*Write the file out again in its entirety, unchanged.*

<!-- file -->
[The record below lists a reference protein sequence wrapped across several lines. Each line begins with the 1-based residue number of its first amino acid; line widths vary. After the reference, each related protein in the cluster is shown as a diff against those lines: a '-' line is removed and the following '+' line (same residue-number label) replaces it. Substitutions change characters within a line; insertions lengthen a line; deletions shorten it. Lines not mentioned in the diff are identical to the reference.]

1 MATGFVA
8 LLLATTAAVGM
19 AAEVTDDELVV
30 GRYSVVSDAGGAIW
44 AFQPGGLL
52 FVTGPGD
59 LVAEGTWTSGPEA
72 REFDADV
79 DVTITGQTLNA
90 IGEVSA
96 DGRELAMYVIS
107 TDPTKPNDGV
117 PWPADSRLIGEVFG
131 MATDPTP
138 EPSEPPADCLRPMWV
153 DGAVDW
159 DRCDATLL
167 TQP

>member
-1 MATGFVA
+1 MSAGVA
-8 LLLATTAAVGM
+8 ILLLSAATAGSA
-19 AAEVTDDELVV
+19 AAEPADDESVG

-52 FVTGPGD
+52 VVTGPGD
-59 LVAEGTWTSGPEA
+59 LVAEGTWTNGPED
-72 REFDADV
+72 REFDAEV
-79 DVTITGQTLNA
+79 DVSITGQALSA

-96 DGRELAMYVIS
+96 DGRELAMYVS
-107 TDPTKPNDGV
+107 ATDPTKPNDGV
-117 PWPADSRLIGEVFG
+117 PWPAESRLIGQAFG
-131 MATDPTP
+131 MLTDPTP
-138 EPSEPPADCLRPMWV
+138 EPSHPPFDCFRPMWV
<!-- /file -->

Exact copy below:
[The record below lists a reference protein sequence wrapped across several lines. Each line begins with the 1-based residue number of its first amino acid; line widths vary. After the reference, each related protein in the cluster is shown as a diff against those lines: a '-' line is removed and the following '+' line (same residue-number label) replaces it. Substitutions change characters within a line; insertions lengthen a line; deletions shorten it. Lines not mentioned in the diff are identical to the reference.]

1 MATGFVA
8 LLLATTAAVGM
19 AAEVTDDELVV
30 GRYSVVSDAGGAIW
44 AFQPGGLL
52 FVTGPGD
59 LVAEGTWTSGPEA
72 REFDADV
79 DVTITGQTLNA
90 IGEVSA
96 DGRELAMYVIS
107 TDPTKPNDGV
117 PWPADSRLIGEVFG
131 MATDPTP
138 EPSEPPADCLRPMWV
153 DGAVDW
159 DRCDATLL
167 TQP

>member
-1 MATGFVA
+1 MSAGVA
-8 LLLATTAAVGM
+8 ILLLSAATAGSA
-19 AAEVTDDELVV
+19 AAEPADDESVG

-52 FVTGPGD
+52 VVTGPGD
-59 LVAEGTWTSGPEA
+59 LVAEGTWTNGPED
-72 REFDADV
+72 REFDAEV
-79 DVTITGQTLNA
+79 DVSITGQALSA

-96 DGRELAMYVIS
+96 DGRELAMYVS
-107 TDPTKPNDGV
+107 ATDPTKPNDGV
-117 PWPADSRLIGEVFG
+117 PWPAESRLIGQAFG
-131 MATDPTP
+131 MLTDPTP
-138 EPSEPPADCLRPMWV
+138 EPSHPPFDCFRPMWV